Families with students who are looking ahead to the college admissions process understandably have many questions regarding standardized testing. Due to the pandemic, the testing landscape has changed dramatically, and test-optional admissions at most colleges and universities are likely here to stay. This is good news in many respects, but there are also downsides to this development in terms of a student’s chances of admission to highly selective institutions. These types of colleges, which are the best known and are at the top of the rankings, have grown even more selective as their application numbers have risen dramatically in the last two years.
Before test-optional admissions were available, usually only students who had high standardized test scores submitted applications to highly selective colleges, thus limiting the applicant pool. Today any student with a strong record in high school and robust extracurricular activities might consider a highly selective school as a possibility. While many students who do not have strong standardized tests could now be admitted to highly selective schools, another result of this change is that the chance of admission, even for very highly eligible candidates, is smaller than ever before. For example, last year Harvard University received 57,000 applications, an increase of 42% from the year before. Colgate University’s application numbers increased 104% during the same period. It received 8,500 applications for the Class of 2024 and 17,533 for the Class of 2025.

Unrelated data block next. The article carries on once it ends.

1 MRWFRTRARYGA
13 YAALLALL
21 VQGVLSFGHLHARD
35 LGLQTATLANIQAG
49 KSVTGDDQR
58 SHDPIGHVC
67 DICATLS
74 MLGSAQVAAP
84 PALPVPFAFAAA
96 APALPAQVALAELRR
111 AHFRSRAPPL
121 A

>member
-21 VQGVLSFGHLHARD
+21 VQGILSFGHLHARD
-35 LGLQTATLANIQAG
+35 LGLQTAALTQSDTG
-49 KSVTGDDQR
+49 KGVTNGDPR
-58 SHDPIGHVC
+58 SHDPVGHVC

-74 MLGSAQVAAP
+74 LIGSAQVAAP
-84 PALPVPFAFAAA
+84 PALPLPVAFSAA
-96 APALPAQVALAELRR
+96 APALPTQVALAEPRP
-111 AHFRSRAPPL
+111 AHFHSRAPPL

Another unintended result of test-optional admissions is that Early Decision applications have gained in importance. Early Decision refers to a type of application that requires applicants to agree to attend the college if they are admitted. Early Decision has been an option for many years but colleges usually limited the number of applicants that they accepted in this round to 30% or less of a class because Early Decision applicants are usually the most well-resourced and privileged types of applicants. Currently, though, many highly selective schools are admitting 5o% of their classes through Early Decision applications. The reasons for this shift are numerous but the effect is that the already slim chances of admission in the Regular Decision round have become even smaller. The most recent statistics from Northeastern University make the statistical advantages of Early Decision clear. This year Northeastern received 2,700 Early Decision applications and admitted 800 students for a 33% admission rate. Northeastern also offers non-binding Early Action admission. It received 50,000 Early Action applications this year and admitted just 3,000 students for an admission rate of 6%.
These recent shifts make the importance of building a strategic and balanced college list more important than ever. Students need to work closely with their college advisor to create a plan that will set them up to have meaningful choices in the spring of senior year. At Falmouth Academy, our task is to stay abreast of the changing landscape in order to help students and families make the best possible decisions as they build a college list.
Photos from Peer Reference Day in the fall.